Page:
On the Treichville market in Abidjan, Côte d'Ivoire, hairdressers were busy on the eve of the celebration marking the end of Ramadhan.
The technique is mastered, and the gesture quick and precise. It will be repeated for this client to be ready for Eid-el-Fitr.
"Two Presidents", "Bunker", "Marcoussis", these are hairstyles' names. Each tells a piece of the country's history.
The ""Marcoussis" [...] date back to when the country grappled with an armed rebellion, there was the Linas Marcoussis affair," braider Astou Thiam said. " And since the hairstyle came out during that time we named it after it. "
Old doesn't mean out of fashion. The hairstyle named after the 2002 crisis is still popular on social media.
Aïcha Coulibaly found it on Facebook: "I often check what's on Facebook," this youn customer says. "like different hairstyles that I look for one that I like and give it a go."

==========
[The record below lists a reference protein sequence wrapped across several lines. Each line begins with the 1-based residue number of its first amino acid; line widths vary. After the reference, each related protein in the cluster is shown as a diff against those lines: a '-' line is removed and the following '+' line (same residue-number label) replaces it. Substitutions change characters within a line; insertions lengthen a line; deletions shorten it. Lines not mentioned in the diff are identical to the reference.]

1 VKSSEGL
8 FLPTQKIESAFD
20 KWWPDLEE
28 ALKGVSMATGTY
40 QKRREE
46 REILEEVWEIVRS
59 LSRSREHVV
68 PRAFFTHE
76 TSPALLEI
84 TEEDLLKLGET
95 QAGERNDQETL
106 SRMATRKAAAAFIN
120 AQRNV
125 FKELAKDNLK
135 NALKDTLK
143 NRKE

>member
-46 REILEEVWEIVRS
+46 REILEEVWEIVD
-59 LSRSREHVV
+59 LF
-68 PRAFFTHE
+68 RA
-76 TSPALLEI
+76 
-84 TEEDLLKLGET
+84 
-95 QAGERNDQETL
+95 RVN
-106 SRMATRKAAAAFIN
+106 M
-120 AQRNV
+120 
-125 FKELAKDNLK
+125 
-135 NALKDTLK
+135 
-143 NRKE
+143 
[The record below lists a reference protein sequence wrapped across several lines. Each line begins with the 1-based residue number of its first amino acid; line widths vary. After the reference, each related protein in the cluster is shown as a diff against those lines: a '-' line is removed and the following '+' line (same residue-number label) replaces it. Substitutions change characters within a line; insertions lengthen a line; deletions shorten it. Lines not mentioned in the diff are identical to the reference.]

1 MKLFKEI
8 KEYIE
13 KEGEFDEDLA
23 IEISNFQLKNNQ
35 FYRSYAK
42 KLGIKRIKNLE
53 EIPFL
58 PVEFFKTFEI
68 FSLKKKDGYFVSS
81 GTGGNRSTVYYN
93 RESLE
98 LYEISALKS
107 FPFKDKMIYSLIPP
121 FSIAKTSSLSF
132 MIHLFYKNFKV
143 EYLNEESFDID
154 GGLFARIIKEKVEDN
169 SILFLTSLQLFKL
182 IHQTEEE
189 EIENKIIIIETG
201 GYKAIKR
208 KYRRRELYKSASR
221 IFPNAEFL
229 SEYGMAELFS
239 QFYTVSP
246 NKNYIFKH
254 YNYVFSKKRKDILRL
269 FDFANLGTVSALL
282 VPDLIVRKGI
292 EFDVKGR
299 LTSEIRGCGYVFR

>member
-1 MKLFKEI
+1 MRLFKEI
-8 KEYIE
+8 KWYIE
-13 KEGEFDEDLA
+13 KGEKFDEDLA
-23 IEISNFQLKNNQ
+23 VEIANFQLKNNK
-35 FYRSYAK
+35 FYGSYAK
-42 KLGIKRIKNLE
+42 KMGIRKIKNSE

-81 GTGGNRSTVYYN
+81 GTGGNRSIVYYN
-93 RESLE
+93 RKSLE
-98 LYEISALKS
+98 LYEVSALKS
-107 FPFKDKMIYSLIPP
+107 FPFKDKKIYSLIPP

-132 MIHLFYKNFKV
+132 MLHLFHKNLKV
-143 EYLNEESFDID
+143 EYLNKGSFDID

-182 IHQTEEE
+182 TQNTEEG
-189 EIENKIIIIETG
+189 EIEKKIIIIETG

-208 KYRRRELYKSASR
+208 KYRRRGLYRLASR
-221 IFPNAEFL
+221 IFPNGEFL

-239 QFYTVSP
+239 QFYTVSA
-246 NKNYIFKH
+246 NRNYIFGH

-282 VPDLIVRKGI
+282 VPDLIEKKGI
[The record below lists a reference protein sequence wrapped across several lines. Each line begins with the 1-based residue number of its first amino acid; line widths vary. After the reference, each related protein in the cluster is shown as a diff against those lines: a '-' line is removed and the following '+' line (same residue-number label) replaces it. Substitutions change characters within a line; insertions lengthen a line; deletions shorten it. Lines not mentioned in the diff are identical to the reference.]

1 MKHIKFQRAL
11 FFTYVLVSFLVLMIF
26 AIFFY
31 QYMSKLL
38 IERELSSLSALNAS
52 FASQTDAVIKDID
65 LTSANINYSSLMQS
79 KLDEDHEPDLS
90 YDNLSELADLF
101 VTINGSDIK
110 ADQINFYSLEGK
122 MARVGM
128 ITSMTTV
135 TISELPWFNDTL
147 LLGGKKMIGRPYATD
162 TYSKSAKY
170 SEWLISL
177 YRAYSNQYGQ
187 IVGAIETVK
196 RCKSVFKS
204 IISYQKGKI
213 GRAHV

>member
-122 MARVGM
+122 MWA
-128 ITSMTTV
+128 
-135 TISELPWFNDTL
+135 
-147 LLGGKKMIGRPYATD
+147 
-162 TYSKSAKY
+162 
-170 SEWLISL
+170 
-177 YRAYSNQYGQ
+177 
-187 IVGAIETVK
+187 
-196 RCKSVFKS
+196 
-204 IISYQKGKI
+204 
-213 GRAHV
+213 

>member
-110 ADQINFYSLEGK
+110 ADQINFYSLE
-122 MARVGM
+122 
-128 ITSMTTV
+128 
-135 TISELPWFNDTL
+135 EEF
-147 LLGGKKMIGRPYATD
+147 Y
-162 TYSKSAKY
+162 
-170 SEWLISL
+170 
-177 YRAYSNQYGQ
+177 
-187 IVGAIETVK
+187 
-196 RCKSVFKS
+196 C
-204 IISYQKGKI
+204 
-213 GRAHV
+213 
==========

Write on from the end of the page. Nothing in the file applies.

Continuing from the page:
Eid-el-Fitr is a bank holiday in Côte d'Ivoire.
In the nation of about 27 million inhabitants, Islam is the dominant religion. Well aware of this, hairdressers are never outdone in creativity to come up with new styles.
"There are several hairstyles we see on Tik Tok, Djénéba Traoré, explains. We see celebrities braiding their hair in a certain way, so we download the videos, we put our own spin to the hairstyle and then we put it on the market. Customers love it "
Muslims usually spend their Eid- al-fitr praying, giving and wearing new clothes, sharing gifts and visiting loved ones. In Cote d'Ivoire a tradition knwon as Sambe sambe sees children usually dressed up to the nines wishing a happy holiday.